Casemates and Cannonballs
Archeological Investigations at Fort Stanwix National Monument
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It is known that a large number of troops died in 1758 during the construction of Fort Stanwix and that there were other deaths after that time. While some bodies may have been shipped home it is certain that some were buried in the vicinity of the fort (Dorr, 1970).

In reference to some buildings erected ca. 1844 on the northeast corner of James and Dominick Streets, it has been noted that: "In excavating for the foundation of the Merrill Block, or while digging near there, the skeletons of three or four Indians were found." (Wager, 1896, p. 54). The Rome Daily Sentinel (Anon. 1872) reported a number of human skulls and bones dug up in front of its office on North James Street, about 200 feet north of the Merrill Block. In 1972, backhoe excavations for sewer and telephone lines in James Street uncovered eight more skeletons (fig. 79). We were able to determine burial position and salvage a few bones from each. In all cases they were adult males laid in an extended position. One was definitely Caucasian and the others probably were since one was buried in a coffin, two had brass sleeve links associated and one had a garment with at least nine plain pewter buttons. We suspect that the "Indians" dug up in 1844 also were Caucasian.

Figure 79. Location of a fort cemetery.

The burials did not appear to be oriented in any particular direction, although the heads were generally north-northeast to northwest. They were not placed in neat rows but it should be noted that the amount of disturbance in the area probably removed or dislocated a number of burials. Some of the burials we recovered had been cut through by utility lines prior to 1972.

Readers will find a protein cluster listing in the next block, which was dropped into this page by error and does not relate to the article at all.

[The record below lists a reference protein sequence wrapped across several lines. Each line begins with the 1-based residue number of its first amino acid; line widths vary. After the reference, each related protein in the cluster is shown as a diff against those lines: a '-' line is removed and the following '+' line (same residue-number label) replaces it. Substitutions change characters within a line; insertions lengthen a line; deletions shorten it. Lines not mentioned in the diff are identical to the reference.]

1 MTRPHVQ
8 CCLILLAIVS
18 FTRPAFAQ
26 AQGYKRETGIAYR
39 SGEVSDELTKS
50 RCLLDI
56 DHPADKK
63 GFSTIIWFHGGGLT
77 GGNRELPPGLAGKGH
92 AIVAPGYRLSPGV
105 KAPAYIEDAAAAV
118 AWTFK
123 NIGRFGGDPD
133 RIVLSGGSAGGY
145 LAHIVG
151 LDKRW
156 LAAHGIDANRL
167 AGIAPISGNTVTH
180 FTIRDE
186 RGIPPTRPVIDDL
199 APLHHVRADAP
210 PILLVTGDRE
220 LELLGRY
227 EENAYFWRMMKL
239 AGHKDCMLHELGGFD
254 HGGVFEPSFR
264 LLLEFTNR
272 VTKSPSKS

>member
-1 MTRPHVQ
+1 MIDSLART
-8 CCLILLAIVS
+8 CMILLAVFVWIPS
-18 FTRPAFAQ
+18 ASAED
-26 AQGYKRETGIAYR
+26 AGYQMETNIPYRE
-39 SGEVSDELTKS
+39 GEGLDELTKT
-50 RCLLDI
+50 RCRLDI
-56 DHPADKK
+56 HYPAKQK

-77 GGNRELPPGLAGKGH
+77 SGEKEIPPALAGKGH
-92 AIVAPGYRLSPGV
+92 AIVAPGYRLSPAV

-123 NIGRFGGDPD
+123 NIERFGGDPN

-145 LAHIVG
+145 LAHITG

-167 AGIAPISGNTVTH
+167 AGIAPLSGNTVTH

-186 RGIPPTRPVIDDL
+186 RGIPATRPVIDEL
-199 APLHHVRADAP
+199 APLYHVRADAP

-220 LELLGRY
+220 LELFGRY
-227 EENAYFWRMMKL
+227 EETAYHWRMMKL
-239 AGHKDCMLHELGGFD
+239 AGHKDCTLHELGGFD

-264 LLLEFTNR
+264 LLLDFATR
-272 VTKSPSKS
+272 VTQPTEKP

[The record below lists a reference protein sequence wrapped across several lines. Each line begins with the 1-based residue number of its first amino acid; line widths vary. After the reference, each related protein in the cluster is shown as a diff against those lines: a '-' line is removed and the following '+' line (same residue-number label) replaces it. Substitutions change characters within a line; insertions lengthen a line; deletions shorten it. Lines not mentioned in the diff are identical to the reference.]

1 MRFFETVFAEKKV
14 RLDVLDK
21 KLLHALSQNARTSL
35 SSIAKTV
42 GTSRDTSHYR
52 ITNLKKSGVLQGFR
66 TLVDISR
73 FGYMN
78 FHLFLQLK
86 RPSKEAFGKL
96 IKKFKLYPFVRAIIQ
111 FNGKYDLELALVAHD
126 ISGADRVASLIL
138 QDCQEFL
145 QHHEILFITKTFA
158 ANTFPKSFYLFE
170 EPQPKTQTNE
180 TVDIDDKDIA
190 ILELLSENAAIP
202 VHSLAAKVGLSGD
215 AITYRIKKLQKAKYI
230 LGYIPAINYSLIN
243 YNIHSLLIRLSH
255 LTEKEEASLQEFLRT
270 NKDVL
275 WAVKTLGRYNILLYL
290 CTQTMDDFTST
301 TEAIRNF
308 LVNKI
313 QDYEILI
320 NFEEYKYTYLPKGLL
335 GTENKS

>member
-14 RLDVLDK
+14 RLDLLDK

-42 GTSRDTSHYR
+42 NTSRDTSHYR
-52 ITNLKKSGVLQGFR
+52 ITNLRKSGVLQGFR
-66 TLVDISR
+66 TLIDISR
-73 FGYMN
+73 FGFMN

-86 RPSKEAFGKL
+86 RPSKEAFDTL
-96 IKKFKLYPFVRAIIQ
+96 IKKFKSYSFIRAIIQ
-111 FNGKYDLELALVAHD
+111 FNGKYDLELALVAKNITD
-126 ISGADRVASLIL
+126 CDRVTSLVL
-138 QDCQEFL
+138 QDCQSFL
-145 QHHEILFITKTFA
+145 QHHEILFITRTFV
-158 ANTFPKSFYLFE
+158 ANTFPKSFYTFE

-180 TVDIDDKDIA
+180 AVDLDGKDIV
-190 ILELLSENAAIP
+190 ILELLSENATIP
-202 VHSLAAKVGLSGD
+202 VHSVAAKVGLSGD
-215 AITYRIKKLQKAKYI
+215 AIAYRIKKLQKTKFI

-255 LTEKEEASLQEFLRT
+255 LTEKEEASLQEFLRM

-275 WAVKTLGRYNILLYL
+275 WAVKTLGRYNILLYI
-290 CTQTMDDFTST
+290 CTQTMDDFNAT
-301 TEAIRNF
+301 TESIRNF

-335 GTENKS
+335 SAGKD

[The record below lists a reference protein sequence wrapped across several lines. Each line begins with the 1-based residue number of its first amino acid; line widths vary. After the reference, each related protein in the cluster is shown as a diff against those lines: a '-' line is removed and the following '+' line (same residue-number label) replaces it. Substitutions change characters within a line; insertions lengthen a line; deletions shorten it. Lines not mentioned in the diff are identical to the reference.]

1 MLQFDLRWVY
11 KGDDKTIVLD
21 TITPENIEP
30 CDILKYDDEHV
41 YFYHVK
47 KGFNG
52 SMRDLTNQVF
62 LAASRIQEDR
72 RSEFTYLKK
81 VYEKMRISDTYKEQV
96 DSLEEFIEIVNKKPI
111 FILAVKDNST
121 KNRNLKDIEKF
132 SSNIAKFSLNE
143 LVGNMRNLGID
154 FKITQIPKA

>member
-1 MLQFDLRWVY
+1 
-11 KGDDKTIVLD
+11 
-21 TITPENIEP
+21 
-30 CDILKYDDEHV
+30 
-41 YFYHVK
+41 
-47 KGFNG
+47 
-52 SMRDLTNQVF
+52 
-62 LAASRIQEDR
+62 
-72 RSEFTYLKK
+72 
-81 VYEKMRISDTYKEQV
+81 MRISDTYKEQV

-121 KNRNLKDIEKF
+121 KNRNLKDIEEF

Stature estimates could be obtained from only three of the interments. These were approximately 5' 8", 5' 10-1/2" and 5'11", estimated from the long bones and using the Trotter and Gleser tables (Bass, 1971, p. 24).

Reportedly, other human bones were dug up north of the site at the rectory of a large church but these accounts could not be verified.*

*During fort construction the presence of this second cemetery was confirmed by the recovery of two more skeletons.

In 1758, an Oneida Indian was buried in the southeast bastion of the fort (Dorr, 1970), but his remains were not uncovered. If he was in the center of the bastion his remains were probably destroyed with the building of the bakehouse, and if he was anywhere else in the bastion his remains were probably destroyed through erosion or landscaping in the early 19th century.

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Last Updated: 02-Dec-2008